Along with a rock-solid server and hosting, the site will be expanding its databases. While traditionally VCDQ has reported only on Scene releases, with the rise of BitTorrent release groups, P2P releases will be reported on too

“We’ve decided to add P2P sources due to the rise of Torrent sites in recent years,” Admin Neversoft told TorrentFreak. “While the scene still produces more releases and better quality we cannot ignore the fact that your average Torrent user doesn’t care about group affiliations or rules, they just want the best quality available.”

Scene purists (and there are a lot of those reading and resident at VCDQ) will be pleased to learn that P2P releases can be filtered out from the site, but the rise of P2P and BitTorrent in particular as a force to be reckoned with can’t be denied.

“By ignoring P2P we would be ignoring a large percentage of what people are downloading out there,” Neversoft explains. “This was a difficult decision for us, we’ve always shunned the P2P scene and to a certain extent derided it but as they say… ‘If you can’t beat em, join ’em’ and we think we can provide the same excellent service for P2P releases as well. Having said that, it will be select releases – we’re not about to become a dumping ground for every reencode out there.”

In addition the site will add movie/TV HD formats, PC, Xbox360 and Wii sections and will improve its databases with information from multiple sources. Importantly, the site will update quicker to provide news on the latest releases, faster.

That news will be delivered in a number of ways. From the nicely presented release pages, fully customizable RSS feeds, Twitter updates, improved forum and staff blogs, the new VCDQ already looks very promising indeed. Neversoft told TorrentFreak that there’s even more to come.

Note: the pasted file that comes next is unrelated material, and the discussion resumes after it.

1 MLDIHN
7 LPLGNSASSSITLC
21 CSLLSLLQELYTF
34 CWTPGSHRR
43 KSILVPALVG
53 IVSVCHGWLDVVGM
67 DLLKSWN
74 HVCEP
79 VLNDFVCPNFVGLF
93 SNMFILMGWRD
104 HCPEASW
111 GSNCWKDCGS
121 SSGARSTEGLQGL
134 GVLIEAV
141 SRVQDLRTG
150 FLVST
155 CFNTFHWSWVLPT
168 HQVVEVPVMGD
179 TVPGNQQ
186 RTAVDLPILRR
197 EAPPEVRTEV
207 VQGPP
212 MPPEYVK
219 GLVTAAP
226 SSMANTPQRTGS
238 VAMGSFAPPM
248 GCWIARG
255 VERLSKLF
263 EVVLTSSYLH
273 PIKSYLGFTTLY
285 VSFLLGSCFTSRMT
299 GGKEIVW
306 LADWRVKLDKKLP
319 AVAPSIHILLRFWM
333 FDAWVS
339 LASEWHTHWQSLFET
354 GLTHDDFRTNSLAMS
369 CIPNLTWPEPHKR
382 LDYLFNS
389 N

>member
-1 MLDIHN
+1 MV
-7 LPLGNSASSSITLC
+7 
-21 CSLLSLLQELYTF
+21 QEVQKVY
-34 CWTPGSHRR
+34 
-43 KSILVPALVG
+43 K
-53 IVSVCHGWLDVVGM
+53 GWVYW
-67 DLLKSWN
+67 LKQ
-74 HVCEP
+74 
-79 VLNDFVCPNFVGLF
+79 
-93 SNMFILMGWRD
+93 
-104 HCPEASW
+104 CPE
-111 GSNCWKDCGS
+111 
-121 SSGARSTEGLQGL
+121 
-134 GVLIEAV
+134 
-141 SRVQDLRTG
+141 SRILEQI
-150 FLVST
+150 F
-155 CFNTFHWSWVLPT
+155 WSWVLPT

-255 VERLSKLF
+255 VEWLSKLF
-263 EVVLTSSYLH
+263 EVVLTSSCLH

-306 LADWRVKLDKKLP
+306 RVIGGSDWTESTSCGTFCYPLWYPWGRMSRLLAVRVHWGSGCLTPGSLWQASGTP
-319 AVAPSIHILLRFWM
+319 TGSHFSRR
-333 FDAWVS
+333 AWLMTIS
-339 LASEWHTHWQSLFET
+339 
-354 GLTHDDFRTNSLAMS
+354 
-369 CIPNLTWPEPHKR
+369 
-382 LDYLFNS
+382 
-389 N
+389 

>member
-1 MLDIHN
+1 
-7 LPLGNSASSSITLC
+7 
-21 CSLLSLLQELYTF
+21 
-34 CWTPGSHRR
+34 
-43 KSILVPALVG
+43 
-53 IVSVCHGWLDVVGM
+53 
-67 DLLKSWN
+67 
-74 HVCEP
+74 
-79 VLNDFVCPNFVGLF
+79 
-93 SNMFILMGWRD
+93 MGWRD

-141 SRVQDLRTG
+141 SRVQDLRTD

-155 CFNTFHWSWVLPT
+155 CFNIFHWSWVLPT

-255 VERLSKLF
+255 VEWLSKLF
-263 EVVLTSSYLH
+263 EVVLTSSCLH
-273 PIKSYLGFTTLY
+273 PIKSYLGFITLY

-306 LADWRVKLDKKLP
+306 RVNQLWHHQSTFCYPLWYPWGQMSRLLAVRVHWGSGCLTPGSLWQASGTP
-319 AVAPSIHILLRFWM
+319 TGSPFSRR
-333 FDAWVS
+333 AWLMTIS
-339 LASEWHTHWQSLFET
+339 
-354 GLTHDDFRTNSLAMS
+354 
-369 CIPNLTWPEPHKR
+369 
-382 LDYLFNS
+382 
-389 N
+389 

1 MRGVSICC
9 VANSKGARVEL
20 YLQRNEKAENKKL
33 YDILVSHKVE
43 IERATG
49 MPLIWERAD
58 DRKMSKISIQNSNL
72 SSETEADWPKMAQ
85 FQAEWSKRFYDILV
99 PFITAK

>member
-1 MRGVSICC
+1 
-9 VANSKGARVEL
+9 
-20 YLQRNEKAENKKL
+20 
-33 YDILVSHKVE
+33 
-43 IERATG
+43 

“In time we’ll be improving the rating/review system as well and we’re still tweaking and will be for some time but we’re going live because the site already seriously out-performs the old VCDQ so it seems silly to just keep tweaking in beta when we already have something better’ that we can deploy now,” he explains.

Moving forward, Neversoft hopes that VCDQuality can become the iMDB of the warez scene while also providing useful services to BitTorrent and Usenet sites. While user comments on torrent sites are useful for determining if a torrent is ‘fake’ or not, often the quality of the release is a neglected topic of conversation, a gap that Neversoft feels VCDQ can fill.

“What’s the point of Torrent and NZB sites having the odd comment on releases on their site when they can link to a whole smorgasbord of comments, reviews and screenshots free of charge?”

Continuing on the P2P/BitTorrent theme, VCDQ will also allow users to submit P2P release information. So, if anyone believes the site has missed an important P2P release, all they have to do is collate the NFO along with samples if they have them and submit them to the moderation team for consideration.

All in all, this is a very welcome update to a much-valued resource. Furthermore, unlike other sources that have tried to replicate the VCDQuality experience but with tacked on download links, VCDQ remains entirely legal and as such can look forward to a stable and promising future.

The new site (blue theme, as opposed to the old red) should be available within a couple of hours at the usual URL.